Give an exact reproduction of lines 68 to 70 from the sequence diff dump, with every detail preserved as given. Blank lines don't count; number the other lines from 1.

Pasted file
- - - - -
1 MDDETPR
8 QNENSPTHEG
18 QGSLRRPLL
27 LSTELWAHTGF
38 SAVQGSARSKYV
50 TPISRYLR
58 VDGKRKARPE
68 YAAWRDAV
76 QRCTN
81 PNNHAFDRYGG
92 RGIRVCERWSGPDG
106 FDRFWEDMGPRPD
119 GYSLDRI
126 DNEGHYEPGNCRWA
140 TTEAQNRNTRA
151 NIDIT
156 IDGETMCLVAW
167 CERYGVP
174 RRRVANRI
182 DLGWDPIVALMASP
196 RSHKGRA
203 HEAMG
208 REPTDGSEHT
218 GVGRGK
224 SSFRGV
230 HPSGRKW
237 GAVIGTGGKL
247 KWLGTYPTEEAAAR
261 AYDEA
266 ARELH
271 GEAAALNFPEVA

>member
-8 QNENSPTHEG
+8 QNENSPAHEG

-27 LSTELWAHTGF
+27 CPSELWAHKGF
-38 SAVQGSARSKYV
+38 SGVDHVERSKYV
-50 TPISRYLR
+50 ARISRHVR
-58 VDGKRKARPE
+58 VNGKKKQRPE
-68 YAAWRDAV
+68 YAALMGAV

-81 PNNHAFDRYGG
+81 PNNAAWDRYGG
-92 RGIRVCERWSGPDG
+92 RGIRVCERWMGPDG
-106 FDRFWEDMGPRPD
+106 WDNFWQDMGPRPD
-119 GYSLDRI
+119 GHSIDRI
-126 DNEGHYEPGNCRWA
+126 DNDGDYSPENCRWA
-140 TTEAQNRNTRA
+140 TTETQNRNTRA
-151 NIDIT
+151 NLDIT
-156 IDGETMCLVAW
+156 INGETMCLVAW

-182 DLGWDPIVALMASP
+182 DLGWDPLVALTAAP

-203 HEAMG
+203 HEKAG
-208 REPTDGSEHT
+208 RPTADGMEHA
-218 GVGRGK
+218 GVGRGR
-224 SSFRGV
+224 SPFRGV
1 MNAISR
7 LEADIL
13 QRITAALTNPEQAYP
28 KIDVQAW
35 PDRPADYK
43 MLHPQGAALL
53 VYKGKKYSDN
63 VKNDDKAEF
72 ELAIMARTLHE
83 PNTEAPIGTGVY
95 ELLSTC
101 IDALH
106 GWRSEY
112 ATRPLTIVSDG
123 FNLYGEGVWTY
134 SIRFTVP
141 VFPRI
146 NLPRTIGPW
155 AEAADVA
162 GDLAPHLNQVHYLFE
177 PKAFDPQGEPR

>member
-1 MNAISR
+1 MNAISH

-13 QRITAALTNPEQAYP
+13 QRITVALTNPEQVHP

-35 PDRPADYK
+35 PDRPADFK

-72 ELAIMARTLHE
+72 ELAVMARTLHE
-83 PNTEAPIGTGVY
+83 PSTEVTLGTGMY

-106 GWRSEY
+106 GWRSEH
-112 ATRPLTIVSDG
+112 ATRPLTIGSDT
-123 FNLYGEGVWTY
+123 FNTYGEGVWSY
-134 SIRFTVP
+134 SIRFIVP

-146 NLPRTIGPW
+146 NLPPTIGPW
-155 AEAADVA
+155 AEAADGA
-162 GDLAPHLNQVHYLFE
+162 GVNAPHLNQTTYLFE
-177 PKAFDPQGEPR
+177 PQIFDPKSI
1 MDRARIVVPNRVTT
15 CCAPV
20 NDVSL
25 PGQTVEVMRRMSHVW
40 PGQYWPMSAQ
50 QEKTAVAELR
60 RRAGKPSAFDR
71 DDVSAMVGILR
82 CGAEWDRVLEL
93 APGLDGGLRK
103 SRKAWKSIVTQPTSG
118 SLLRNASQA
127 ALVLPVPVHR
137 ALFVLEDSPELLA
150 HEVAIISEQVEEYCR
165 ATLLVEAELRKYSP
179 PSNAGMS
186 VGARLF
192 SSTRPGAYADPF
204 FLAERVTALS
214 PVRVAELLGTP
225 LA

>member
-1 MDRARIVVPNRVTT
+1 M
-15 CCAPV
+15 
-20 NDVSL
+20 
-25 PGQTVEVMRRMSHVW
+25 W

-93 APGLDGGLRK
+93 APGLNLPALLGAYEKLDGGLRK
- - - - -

+218 GVGRGR
-224 SSFRGV
+224 SPFRGV